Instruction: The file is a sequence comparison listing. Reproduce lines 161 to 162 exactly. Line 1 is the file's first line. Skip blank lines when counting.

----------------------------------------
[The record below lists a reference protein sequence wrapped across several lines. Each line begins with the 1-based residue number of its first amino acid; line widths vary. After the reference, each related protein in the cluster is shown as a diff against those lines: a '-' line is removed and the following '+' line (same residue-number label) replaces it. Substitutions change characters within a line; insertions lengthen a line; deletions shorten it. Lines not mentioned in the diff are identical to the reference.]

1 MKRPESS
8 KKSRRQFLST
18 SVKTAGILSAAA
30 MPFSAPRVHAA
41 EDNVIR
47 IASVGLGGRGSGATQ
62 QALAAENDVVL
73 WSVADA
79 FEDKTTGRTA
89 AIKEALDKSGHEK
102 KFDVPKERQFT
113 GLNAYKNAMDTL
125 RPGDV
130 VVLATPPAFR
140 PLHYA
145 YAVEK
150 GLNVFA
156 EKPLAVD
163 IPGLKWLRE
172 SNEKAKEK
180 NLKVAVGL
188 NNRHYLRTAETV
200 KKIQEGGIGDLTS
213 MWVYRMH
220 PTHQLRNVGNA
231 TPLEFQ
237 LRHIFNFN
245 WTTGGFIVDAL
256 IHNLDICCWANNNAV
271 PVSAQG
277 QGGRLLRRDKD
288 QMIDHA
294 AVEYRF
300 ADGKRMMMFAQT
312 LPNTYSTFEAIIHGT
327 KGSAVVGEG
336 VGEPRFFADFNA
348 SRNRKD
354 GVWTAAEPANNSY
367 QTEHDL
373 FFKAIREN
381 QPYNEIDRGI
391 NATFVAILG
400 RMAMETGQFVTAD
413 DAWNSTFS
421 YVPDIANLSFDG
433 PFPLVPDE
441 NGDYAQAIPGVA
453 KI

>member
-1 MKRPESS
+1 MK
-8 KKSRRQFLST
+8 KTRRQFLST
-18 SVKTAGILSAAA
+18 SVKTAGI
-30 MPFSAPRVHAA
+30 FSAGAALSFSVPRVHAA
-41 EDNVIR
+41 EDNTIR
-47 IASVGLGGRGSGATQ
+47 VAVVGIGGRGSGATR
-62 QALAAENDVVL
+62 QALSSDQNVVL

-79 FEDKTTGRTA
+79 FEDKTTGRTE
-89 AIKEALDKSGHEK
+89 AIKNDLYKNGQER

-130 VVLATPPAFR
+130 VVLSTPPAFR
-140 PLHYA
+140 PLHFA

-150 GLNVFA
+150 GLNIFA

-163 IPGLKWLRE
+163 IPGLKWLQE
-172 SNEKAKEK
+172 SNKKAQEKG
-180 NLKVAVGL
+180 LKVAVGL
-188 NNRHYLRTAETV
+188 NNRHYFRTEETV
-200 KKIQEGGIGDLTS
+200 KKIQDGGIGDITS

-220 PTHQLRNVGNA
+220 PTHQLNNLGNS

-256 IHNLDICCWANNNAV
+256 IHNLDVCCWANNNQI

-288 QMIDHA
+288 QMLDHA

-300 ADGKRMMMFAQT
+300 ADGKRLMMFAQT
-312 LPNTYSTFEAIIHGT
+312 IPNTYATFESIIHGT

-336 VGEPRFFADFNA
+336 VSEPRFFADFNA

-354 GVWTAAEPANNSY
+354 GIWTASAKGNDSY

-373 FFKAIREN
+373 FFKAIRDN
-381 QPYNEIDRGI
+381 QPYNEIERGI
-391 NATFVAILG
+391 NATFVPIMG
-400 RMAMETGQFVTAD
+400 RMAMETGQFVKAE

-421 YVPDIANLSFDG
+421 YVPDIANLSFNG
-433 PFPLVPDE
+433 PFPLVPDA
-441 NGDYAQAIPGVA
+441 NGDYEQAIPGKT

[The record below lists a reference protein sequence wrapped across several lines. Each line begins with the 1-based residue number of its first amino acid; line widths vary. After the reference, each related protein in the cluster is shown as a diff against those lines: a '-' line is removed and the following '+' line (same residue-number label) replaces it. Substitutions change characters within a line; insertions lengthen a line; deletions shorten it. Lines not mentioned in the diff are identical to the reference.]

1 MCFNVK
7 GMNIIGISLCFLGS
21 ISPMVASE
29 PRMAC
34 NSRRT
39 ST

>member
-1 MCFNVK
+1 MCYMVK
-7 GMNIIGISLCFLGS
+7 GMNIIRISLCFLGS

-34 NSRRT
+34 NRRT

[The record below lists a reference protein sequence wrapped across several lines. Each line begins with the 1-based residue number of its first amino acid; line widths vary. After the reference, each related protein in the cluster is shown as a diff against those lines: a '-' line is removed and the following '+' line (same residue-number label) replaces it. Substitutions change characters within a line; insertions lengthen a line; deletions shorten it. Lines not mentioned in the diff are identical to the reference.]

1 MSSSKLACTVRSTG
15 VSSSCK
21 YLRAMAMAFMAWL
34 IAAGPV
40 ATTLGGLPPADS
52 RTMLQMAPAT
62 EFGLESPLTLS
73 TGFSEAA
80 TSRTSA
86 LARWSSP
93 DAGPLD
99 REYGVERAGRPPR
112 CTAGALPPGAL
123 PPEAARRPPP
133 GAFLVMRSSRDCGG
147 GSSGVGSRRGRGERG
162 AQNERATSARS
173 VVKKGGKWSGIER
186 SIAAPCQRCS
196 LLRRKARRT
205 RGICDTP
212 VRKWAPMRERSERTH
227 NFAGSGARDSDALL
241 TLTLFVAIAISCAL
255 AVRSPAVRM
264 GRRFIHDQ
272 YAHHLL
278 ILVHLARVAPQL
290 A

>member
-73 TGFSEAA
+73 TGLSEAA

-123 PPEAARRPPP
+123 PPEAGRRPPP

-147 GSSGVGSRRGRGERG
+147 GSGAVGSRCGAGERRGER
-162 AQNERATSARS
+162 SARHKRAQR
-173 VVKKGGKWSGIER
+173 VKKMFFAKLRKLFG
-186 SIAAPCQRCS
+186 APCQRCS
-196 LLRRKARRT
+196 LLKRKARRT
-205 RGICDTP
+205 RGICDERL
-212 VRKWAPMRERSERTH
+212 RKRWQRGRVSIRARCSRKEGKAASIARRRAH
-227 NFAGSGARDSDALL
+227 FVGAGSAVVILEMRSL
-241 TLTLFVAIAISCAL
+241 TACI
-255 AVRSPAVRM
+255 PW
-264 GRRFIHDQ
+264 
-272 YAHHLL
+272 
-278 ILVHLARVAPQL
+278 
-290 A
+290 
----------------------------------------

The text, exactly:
-123 PPEAARRPPP
+123 PPEAGRRPPP